Inner drive

Up-and-coming sailor, Chelseann Osborne shares with us her motivation that lead her to claim the title which puts her among the best in the world in her class.

26 August 2019


Focus. It’s a word 17-year-old Chelseann Osborne, Australia’s newest sailing gold medallist, uses three or four times in short succession as she describes how she handled the pressure of competing at the Special Olympics World Summer Games in Abu Dhabi in March.

Chelseann, from Townsville, sailed a standard Laser radial in a wide range of wind conditions, requiring a full repertoire of sailing skills.

Over the four days, racing was so tight between the young Queenslander and a male Belgian sailor Boj Dua, officials decided they couldn’t be separated and awarded joint gold medals in the Level 5 Individual Event.

“I was really nervous, but I tried to not show I was nervous,” she confides. “I was trying to keep focused and not to stress out about anything.”


Her gold in Abu Dhabi is the most recent highlight of a sailing career that’s recently powered into overdrive.

In 2018 the teenager was named Australian Sailing’s Sailor of the Year with a Disability Award, ahead of Paralympic star Matthew Bugg and other top sailors.

But Chelseann’s success has taken persistence and determination, overcoming an Autism Spectrum Disorder which makes it difficult to concentrate for long periods of time and causes learning difficulties, as well as a chromosome deficiency which affects her muscle tone.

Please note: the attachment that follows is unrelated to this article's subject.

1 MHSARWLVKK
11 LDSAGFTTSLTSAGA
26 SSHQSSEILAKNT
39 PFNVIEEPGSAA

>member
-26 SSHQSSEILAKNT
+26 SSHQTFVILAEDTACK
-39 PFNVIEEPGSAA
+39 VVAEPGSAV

She began in the junior ranks in Sabots at the Townsville Sailing Club where a supportive, inclusive atmosphere gave her the encouragement to keep improving.

“The group of kids around when she started sailing respected her for her differences and allowed her to grow at her own pace,” remembers Chelseann’s mum, Karen.

Now an instructor at the club, Chelseann is a very popular mentor, running a Tackers and a Learn-to-Sail course. She is especially good with several younger sailors with disabilities who have joined the club’s program.

“Sometimes I feel coaching is more enjoyable because you to get to see all the younger kids having fun and growing and succeeding in the sport,” she says.

You can’t doubt her commitment to her club and sailing. Almost straight after getting off the plane from Abu Dhabi, Chelseann was dispensing tips to the team she had helped prepare for the North Queensland Schools Championships.

The key message again: ‘focus’. The team of 14–16-year-old boys wisely acted on the gold medallist’s advice and won the deciding race of the series.

Her parents Karen and Peter believe sailing has helped Chelseann’s confidence and her ability to make decisions. There’s no question she loves competing, regular sending GoPro vision to her former coach Danny Fuller, who’s now with the Queensland Academy of Sport.

“I think the last one she sent was a tacking one,” he recounts. “So, I waited till there was a day when there was similar weather and then commentated on a kid here [in Brisbane], and sent it back.”

Chelseann’s immediate sailing future includes more time on her Laser, plus fielding several invitations to apply her skills in larger boats – including the possibility of crewing at Hamilton Island and Airlie Beach Race Weeks.

“I’ll do whatever they want me to do,” is the quick response when asked what role she might have mind. A gold medallist happy to help out anywhere.

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